This is the casting building. Look at the top of the roof, and you'll see a steeple-like structure. Initially, I thought this was a church.


During the Revolutionary War, this furnace supplied cannon and shot to the Continental Army. The article I linked to earlier informs us that, "A hundred years later, during the Civil War, it forged pig iron, and then stove plates when iron stoves became common in homes. In 1883, it stopped, doomed by a growing steel industry."




These are casts for skillets.


A working water wheel operated the bellows that kept the furnace hot.


This is the blacksmith's shop and a gathering place. (It was probably warm in there.) To the left, it looked like this. Notice the big hand-operated bellows in the lower left corner of the image below.


The next image shows how it looked off to the right.


The information and pictures that follow are fairly self-explanatory. It was very peaceful here.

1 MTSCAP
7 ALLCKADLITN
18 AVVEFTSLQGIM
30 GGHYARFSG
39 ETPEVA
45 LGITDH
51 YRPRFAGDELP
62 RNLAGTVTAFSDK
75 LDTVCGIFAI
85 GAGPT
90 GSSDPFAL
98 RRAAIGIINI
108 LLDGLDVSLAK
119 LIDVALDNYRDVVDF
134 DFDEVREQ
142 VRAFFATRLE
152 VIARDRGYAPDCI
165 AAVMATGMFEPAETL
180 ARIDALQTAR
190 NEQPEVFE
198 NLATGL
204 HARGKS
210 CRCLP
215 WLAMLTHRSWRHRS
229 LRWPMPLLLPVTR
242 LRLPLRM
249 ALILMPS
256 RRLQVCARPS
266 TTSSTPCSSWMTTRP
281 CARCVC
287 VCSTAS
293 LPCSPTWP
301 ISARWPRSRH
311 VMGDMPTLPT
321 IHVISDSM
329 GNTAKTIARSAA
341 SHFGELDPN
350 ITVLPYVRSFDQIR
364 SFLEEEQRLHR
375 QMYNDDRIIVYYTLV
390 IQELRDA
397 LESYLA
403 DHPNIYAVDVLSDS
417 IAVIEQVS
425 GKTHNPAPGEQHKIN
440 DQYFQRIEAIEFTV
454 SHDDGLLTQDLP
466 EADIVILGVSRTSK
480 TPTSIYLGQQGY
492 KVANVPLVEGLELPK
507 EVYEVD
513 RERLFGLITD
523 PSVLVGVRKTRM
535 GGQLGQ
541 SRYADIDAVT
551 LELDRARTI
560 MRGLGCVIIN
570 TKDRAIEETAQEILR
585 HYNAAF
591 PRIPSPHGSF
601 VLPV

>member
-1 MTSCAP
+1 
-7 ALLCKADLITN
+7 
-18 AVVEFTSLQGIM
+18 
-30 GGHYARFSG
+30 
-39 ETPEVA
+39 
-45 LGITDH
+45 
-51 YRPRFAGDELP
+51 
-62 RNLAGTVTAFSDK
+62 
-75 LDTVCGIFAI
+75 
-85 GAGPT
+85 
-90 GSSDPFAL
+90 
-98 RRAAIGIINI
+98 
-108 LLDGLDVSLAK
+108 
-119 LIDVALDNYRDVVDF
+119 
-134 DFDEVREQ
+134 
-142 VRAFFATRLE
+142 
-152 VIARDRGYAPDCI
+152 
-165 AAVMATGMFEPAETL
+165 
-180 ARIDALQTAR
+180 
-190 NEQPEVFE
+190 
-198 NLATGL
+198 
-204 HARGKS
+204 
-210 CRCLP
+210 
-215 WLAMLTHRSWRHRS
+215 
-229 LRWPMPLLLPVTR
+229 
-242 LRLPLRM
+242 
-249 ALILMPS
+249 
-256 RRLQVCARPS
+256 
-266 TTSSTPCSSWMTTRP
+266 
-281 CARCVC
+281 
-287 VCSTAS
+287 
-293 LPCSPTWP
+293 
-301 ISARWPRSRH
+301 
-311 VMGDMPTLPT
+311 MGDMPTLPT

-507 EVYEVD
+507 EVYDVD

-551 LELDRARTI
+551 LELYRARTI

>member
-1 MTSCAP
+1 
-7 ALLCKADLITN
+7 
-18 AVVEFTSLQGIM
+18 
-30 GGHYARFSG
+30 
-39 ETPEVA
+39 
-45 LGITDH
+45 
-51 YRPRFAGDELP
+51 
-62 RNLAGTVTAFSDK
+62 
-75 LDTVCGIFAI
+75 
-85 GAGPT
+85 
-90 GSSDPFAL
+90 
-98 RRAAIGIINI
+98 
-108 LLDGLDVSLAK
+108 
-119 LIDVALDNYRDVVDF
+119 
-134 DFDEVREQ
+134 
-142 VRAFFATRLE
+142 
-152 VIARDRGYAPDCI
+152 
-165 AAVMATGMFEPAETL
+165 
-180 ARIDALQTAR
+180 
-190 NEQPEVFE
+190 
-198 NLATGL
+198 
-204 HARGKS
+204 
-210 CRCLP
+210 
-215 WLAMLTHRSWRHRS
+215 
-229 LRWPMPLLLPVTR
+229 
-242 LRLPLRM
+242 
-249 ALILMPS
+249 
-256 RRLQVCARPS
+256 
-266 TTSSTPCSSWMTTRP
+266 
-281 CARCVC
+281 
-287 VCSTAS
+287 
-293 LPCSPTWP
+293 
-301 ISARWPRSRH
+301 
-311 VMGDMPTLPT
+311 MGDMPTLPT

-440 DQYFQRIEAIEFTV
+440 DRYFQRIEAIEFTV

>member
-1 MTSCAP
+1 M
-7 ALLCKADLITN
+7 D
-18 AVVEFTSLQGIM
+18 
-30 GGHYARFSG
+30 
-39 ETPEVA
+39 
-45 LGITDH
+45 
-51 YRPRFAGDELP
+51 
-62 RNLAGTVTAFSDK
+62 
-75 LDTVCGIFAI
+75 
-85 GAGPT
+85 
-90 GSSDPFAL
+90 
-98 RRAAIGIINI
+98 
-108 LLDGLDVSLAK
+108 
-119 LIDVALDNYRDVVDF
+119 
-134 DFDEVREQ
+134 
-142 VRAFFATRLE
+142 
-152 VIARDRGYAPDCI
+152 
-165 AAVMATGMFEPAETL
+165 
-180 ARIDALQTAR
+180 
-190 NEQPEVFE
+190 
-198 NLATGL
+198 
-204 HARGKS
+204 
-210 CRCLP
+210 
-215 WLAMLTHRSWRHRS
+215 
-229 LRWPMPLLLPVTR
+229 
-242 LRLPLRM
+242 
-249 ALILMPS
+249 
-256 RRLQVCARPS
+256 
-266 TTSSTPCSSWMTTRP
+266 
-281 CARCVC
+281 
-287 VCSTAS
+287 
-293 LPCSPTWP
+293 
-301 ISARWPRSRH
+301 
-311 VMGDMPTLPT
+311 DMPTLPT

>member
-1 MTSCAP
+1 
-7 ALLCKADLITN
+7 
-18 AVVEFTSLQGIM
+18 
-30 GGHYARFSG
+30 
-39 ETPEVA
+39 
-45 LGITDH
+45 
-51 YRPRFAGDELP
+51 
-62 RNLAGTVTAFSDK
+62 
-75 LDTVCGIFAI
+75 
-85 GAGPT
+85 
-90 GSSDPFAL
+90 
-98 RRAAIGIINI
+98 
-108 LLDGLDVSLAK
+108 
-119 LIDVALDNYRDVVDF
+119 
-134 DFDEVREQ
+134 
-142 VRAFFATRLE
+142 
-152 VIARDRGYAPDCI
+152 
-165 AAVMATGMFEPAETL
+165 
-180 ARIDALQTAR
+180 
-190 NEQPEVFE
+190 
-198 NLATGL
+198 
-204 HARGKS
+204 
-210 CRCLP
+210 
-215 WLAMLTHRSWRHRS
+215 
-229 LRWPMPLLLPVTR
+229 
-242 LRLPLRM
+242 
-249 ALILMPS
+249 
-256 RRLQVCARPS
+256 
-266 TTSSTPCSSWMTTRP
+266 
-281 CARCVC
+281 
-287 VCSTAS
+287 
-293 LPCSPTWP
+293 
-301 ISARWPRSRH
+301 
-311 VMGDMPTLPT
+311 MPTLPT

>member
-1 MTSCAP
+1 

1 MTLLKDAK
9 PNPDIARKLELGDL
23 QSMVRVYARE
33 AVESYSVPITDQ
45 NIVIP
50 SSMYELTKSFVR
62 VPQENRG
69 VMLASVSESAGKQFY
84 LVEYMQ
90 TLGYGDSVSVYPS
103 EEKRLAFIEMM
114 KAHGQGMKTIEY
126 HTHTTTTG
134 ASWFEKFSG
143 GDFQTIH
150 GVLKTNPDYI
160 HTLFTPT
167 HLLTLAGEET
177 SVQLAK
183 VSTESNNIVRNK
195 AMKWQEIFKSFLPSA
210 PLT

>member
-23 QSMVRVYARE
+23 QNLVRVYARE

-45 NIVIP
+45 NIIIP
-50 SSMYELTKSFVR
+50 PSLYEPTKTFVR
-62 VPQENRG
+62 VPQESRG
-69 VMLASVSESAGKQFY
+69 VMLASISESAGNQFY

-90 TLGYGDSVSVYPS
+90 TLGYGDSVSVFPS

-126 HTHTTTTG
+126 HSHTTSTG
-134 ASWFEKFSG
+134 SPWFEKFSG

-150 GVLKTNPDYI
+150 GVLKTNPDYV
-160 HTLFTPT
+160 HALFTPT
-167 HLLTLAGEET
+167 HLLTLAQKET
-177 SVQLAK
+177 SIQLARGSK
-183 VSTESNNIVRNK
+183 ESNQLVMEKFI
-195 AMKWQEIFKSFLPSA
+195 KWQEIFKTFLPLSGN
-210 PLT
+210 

There was a large draft horse in the pasture. I'd never seen a draft horse like this. It had short, stocky legs like a Clydesdale, but it wasn't as large. It was approximately the size of a horse one might ride.


He was enjoying munching on the grass.


These are some of the homes. That's an herb garden inside the fence there.



Back the other direction was a stable that could house 35 draft horses. There was a flock of sheep there.


I kind of liked this guy with the freckled face.


Here's a better picture of the stable. It was a beautiful day. Perfect temperatures.


And this was where the master ironworker lived.